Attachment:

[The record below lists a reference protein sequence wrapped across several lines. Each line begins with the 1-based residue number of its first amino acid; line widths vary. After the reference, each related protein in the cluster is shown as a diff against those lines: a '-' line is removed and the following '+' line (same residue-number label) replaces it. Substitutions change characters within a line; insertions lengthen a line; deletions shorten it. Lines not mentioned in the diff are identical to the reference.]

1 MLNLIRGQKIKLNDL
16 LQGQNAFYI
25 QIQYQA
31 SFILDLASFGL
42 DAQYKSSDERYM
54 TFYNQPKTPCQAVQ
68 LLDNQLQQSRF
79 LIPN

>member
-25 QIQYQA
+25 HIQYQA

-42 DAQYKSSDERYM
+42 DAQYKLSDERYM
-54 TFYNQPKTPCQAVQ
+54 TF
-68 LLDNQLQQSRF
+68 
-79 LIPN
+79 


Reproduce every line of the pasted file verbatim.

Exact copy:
[The record below lists a reference protein sequence wrapped across several lines. Each line begins with the 1-based residue number of its first amino acid; line widths vary. After the reference, each related protein in the cluster is shown as a diff against those lines: a '-' line is removed and the following '+' line (same residue-number label) replaces it. Substitutions change characters within a line; insertions lengthen a line; deletions shorten it. Lines not mentioned in the diff are identical to the reference.]

1 MLNLIRGQKIKLNDL
16 LQGQNAFYI
25 QIQYQA
31 SFILDLASFGL
42 DAQYKSSDERYM
54 TFYNQPKTPCQAVQ
68 LLDNQLQQSRF
79 LIPN

>member
-25 QIQYQA
+25 HIQYQA

-42 DAQYKSSDERYM
+42 DAQYKLSDERYM
-54 TFYNQPKTPCQAVQ
+54 TF
-68 LLDNQLQQSRF
+68 
-79 LIPN
+79 